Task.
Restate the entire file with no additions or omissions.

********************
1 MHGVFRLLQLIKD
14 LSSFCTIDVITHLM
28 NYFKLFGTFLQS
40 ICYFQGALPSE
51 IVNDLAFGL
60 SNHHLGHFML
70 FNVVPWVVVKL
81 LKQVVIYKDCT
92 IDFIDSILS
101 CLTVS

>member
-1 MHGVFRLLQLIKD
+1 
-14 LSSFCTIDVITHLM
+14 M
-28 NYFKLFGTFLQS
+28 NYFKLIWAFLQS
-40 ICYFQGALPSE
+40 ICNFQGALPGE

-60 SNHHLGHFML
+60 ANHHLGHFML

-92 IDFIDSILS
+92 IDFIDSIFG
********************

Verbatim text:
1 MHGVFRLLQLIKD
14 LSSFCTIDVITHLM
28 NYFKLFGTFLQS
40 ICYFQGALPSE
51 IVNDLAFGL
60 SNHHLGHFML
70 FNVVPWVVVKL
81 LKQVVIYKDCT
92 IDFIDSILS
101 CLTVS

>member
-1 MHGVFRLLQLIKD
+1 
-14 LSSFCTIDVITHLM
+14 M
-28 NYFKLFGTFLQS
+28 NYFKLIWAFLQS
-40 ICYFQGALPSE
+40 ICNFQGALPGE

-60 SNHHLGHFML
+60 ANHHLGHFML

-92 IDFIDSILS
+92 IDFIDSIFG